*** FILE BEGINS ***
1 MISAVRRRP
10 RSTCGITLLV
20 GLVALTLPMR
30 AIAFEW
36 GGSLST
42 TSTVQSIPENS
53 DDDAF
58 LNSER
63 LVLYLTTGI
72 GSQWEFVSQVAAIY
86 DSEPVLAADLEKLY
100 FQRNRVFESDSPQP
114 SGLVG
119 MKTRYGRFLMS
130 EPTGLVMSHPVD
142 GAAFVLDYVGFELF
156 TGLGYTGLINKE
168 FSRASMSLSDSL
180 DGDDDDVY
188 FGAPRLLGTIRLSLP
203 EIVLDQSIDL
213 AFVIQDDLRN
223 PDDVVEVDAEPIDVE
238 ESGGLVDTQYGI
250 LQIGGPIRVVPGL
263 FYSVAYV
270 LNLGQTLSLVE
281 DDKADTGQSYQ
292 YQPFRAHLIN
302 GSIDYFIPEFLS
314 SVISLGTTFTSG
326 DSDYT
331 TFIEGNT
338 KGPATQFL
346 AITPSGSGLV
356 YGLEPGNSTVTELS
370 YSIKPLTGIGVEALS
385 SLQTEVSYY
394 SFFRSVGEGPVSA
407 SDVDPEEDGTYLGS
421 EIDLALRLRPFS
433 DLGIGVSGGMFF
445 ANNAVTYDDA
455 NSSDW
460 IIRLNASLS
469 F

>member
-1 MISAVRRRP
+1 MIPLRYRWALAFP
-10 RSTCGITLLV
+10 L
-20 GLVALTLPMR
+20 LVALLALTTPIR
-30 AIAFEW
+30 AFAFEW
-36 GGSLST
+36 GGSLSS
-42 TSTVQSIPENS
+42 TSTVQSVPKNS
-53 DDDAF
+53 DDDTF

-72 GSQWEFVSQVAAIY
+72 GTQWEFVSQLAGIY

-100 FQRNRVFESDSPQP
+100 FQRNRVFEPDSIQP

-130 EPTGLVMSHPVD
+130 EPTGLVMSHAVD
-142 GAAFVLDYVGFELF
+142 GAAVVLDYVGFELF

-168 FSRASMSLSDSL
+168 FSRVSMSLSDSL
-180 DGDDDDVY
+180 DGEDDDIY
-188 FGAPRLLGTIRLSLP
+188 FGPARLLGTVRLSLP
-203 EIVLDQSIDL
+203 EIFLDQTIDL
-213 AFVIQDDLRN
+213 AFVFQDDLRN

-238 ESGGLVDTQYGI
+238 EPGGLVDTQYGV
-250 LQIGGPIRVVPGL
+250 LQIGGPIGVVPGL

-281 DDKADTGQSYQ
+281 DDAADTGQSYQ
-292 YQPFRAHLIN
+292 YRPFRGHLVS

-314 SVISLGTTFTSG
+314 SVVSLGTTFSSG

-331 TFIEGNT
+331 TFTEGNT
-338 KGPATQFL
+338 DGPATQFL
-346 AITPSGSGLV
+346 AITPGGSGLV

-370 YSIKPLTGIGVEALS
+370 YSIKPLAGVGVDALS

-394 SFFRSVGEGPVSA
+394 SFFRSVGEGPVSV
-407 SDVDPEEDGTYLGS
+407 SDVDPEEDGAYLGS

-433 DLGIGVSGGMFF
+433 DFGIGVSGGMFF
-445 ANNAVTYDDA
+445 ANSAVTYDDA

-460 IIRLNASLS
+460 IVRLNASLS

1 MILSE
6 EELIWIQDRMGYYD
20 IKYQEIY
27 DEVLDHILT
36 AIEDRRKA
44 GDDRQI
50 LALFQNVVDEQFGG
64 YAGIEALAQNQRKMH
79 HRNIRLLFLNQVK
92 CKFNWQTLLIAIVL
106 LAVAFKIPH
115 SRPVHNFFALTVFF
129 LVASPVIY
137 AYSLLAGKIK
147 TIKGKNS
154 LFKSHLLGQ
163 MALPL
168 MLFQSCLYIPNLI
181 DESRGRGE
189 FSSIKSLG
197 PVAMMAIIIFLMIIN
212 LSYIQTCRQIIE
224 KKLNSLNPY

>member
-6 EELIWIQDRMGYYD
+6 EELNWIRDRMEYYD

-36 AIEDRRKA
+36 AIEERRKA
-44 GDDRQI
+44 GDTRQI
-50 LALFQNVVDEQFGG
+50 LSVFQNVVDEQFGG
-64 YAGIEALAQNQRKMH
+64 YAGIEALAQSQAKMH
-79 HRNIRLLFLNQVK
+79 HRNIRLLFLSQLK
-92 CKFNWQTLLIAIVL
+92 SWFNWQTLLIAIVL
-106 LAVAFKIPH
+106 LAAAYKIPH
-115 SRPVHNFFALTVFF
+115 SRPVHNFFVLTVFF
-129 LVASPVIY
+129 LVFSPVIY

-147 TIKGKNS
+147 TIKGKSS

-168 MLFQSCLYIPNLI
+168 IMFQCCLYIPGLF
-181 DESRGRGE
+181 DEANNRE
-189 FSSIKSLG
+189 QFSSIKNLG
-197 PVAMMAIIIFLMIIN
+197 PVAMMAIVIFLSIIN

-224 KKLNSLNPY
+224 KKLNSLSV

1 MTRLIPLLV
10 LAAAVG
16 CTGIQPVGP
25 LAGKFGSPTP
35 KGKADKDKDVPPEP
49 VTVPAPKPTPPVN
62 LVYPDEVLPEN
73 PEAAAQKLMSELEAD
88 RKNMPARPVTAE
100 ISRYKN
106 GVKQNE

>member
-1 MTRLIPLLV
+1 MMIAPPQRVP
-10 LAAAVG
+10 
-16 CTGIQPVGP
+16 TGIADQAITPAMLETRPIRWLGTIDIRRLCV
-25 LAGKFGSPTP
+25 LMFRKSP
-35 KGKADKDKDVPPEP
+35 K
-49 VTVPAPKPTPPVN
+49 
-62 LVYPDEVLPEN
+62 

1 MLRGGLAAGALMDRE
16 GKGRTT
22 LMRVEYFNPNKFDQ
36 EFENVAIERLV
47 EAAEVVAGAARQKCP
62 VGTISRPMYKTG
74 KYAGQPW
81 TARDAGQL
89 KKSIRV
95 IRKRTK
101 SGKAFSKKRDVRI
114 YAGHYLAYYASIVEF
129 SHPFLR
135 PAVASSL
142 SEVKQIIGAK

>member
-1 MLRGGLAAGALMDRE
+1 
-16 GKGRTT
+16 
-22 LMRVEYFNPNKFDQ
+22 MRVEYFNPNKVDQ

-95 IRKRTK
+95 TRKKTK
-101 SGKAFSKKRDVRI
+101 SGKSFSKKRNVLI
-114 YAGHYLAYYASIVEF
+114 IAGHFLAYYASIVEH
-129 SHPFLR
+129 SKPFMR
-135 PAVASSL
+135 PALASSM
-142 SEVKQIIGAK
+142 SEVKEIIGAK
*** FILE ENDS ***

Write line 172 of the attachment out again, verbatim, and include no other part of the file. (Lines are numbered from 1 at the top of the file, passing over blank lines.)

88 RKNMPARPVTAE